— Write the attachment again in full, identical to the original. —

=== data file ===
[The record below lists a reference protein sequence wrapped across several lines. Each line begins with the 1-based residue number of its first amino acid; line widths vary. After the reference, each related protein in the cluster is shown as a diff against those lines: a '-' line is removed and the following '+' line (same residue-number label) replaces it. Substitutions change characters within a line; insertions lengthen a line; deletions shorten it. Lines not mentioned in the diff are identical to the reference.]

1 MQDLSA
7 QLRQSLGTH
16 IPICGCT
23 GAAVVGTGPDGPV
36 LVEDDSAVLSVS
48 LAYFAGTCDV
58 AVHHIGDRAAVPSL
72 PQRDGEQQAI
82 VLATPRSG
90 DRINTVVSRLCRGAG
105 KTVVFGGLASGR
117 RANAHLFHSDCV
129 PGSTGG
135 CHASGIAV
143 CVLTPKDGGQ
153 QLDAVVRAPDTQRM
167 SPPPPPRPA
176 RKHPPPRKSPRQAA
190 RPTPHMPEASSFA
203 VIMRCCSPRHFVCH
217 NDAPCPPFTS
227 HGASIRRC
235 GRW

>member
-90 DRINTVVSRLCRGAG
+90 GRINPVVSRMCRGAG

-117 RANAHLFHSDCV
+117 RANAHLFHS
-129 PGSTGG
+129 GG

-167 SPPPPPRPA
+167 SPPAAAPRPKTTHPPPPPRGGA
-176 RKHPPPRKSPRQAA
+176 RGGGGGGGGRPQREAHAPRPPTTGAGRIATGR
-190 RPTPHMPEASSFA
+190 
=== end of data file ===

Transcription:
[The record below lists a reference protein sequence wrapped across several lines. Each line begins with the 1-based residue number of its first amino acid; line widths vary. After the reference, each related protein in the cluster is shown as a diff against those lines: a '-' line is removed and the following '+' line (same residue-number label) replaces it. Substitutions change characters within a line; insertions lengthen a line; deletions shorten it. Lines not mentioned in the diff are identical to the reference.]

1 MQDLSA
7 QLRQSLGTH
16 IPICGCT
23 GAAVVGTGPDGPV
36 LVEDDSAVLSVS
48 LAYFAGTCDV
58 AVHHIGDRAAVPSL
72 PQRDGEQQAI
82 VLATPRSG
90 DRINTVVSRLCRGAG
105 KTVVFGGLASGR
117 RANAHLFHSDCV
129 PGSTGG
135 CHASGIAV
143 CVLTPKDGGQ
153 QLDAVVRAPDTQRM
167 SPPPPPRPA
176 RKHPPPRKSPRQAA
190 RPTPHMPEASSFA
203 VIMRCCSPRHFVCH
217 NDAPCPPFTS
227 HGASIRRC
235 GRW

>member
-90 DRINTVVSRLCRGAG
+90 GRINPVVSRMCRGAG

-117 RANAHLFHSDCV
+117 RANAHLFHS
-129 PGSTGG
+129 GG

-167 SPPPPPRPA
+167 SPPAAAPRPKTTHPPPPPRGGA
-176 RKHPPPRKSPRQAA
+176 RGGGGGGGGRPQREAHAPRPPTTGAGRIATGR
-190 RPTPHMPEASSFA
+190 